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The civil lawsuit against the City of Eureka and EPD officer Steven Linfoot for the 2014 shooting of 22-year-old Thomas McClain is scheduled to begin next month, and during a preliminary hearing in San Francisco Tuesday a federal judge said he probably won’t allow evidence that McClain was drunk and had hearing problems.
In May 2015 McClain’s parents, Lance McClain and Jeanne Barragan, filed the wrongful death lawsuit, claiming that their son had his hands up as directed when he was shot and killed in the front yard of his Eureka home. The city and EPD, meanwhile, argue that McClain had reached for a realistic-looking BB gun in his waistband and that Linfoot acted reasonably when he fired seven bullets, three of which hit McClain.
The Humboldt County District Attorney’s Office declined to press charges after investigating the case, concluding “that the evidence does not prove beyond a reasonable doubt that an officer committed a crime.”
Courthouse News Service reports that in court yesterday the McClain family’s attorney, Dale Galipo, argued against allowing evidence that McClain was drunk when he was shot, saying it would encourage speculation and prejudice the jury.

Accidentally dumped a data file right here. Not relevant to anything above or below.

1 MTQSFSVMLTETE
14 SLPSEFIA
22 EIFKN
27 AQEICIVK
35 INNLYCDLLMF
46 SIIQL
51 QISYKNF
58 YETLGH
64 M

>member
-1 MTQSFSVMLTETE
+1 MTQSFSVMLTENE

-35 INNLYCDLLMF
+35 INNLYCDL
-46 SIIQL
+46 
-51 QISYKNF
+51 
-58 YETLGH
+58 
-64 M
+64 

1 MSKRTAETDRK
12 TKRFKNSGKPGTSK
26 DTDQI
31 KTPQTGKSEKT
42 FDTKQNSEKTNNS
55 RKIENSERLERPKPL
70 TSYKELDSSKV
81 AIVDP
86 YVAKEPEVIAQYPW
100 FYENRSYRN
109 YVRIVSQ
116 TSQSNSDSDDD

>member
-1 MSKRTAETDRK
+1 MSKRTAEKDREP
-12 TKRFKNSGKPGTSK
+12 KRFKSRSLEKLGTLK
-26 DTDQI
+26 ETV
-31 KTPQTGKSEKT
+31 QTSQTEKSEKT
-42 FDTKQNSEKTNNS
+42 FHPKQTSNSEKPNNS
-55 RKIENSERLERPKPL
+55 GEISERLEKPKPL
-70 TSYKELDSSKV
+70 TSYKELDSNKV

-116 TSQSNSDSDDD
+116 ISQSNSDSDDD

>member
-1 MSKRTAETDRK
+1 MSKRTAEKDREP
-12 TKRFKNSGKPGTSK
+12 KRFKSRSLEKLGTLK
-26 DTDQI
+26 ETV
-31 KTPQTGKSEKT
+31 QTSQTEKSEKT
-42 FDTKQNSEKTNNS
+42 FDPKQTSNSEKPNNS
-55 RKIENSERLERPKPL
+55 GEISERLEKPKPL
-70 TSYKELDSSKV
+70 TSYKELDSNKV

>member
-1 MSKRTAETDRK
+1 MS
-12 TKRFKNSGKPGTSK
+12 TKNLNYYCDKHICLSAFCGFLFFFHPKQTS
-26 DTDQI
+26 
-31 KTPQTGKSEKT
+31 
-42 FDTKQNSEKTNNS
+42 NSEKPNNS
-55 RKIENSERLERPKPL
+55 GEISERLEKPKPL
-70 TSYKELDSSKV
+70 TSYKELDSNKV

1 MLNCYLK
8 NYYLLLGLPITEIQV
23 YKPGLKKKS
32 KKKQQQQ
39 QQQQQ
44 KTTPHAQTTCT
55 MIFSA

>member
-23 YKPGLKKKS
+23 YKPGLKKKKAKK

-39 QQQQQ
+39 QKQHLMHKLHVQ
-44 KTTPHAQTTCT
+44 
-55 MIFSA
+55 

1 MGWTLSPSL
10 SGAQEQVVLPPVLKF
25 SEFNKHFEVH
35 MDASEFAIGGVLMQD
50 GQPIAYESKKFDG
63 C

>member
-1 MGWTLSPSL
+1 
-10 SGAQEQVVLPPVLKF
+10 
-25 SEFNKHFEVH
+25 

The City of Eureka has hired a private attorney for the case — Nancy Delaney of Eureka firm Mitchell, Brisso, Delaney & Vrieze. She argued for admitting the evidence, noting that one witness said McClain was “very intoxicated” after consuming four or five drinks, according to Courthouse News. Such intoxication could cause McClain to make “imprudent actions,” Delaney argued.
From Courthouse News:
Delaney argued to exclude evidence of McClain’s hearing impairment as well, which she said could confuse the jury. Deciding whether the use of force is reasonable must be based on the officer’s perspective at the time, Delaney said, and Linfoot did not know McClain had hearing problems during the incident.
U.S. District Judge William Orrick III, the report says, seemed reluctant to allow evidence of either the drunkenness or the hearing impairment.
“I think the issue is what the officers knew at the time,” he said. “They didn’t know anything about the drinking or the hearing issue. I think there’s some concern about prejudice with respect to the drinking.”
Orrick reasoned that if he allows the jury to hear information that was not known to officers at the time of the shooting, such as McClain’s intoxication, he would have to permit the inclusion of evidence on the hearing loss as well.
The trial is scheduled to start on Nov. 14 at the new federal courthouse in McKinleyville.